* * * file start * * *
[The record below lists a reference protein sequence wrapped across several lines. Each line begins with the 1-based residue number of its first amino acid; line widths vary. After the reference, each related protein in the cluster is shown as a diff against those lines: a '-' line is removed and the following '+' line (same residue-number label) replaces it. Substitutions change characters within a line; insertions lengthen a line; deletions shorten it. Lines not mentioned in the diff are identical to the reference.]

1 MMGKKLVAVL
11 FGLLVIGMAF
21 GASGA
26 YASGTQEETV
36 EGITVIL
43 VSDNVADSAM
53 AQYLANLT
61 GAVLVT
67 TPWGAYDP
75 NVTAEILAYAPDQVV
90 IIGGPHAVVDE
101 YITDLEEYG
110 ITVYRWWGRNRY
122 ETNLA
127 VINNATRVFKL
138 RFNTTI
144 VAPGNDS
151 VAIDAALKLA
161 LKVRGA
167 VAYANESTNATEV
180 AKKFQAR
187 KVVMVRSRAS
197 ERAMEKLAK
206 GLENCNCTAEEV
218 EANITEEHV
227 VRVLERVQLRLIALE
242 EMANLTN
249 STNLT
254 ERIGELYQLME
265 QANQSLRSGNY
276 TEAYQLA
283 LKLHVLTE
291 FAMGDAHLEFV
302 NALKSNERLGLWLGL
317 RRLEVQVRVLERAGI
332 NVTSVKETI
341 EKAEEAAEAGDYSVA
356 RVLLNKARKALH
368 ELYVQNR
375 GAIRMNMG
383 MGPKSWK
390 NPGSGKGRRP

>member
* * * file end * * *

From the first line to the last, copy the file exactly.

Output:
[The record below lists a reference protein sequence wrapped across several lines. Each line begins with the 1-based residue number of its first amino acid; line widths vary. After the reference, each related protein in the cluster is shown as a diff against those lines: a '-' line is removed and the following '+' line (same residue-number label) replaces it. Substitutions change characters within a line; insertions lengthen a line; deletions shorten it. Lines not mentioned in the diff are identical to the reference.]

1 MMGKKLVAVL
11 FGLLVIGMAF
21 GASGA
26 YASGTQEETV
36 EGITVIL
43 VSDNVADSAM
53 AQYLANLT
61 GAVLVT
67 TPWGAYDP
75 NVTAEILAYAPDQVV
90 IIGGPHAVVDE
101 YITDLEEYG
110 ITVYRWWGRNRY
122 ETNLA
127 VINNATRVFKL
138 RFNTTI
144 VAPGNDS
151 VAIDAALKLA
161 LKVRGA
167 VAYANESTNATEV
180 AKKFQAR
187 KVVMVRSRAS
197 ERAMEKLAK
206 GLENCNCTAEEV
218 EANITEEHV
227 VRVLERVQLRLIALE
242 EMANLTN
249 STNLT
254 ERIGELYQLME
265 QANQSLRSGNY
276 TEAYQLA
283 LKLHVLTE
291 FAMGDAHLEFV
302 NALKSNERLGLWLGL
317 RRLEVQVRVLERAGI
332 NVTSVKETI
341 EKAEEAAEAGDYSVA
356 RVLLNKARKALH
368 ELYVQNR
375 GAIRMNMG
383 MGPKSWK
390 NPGSGKGRRP

>member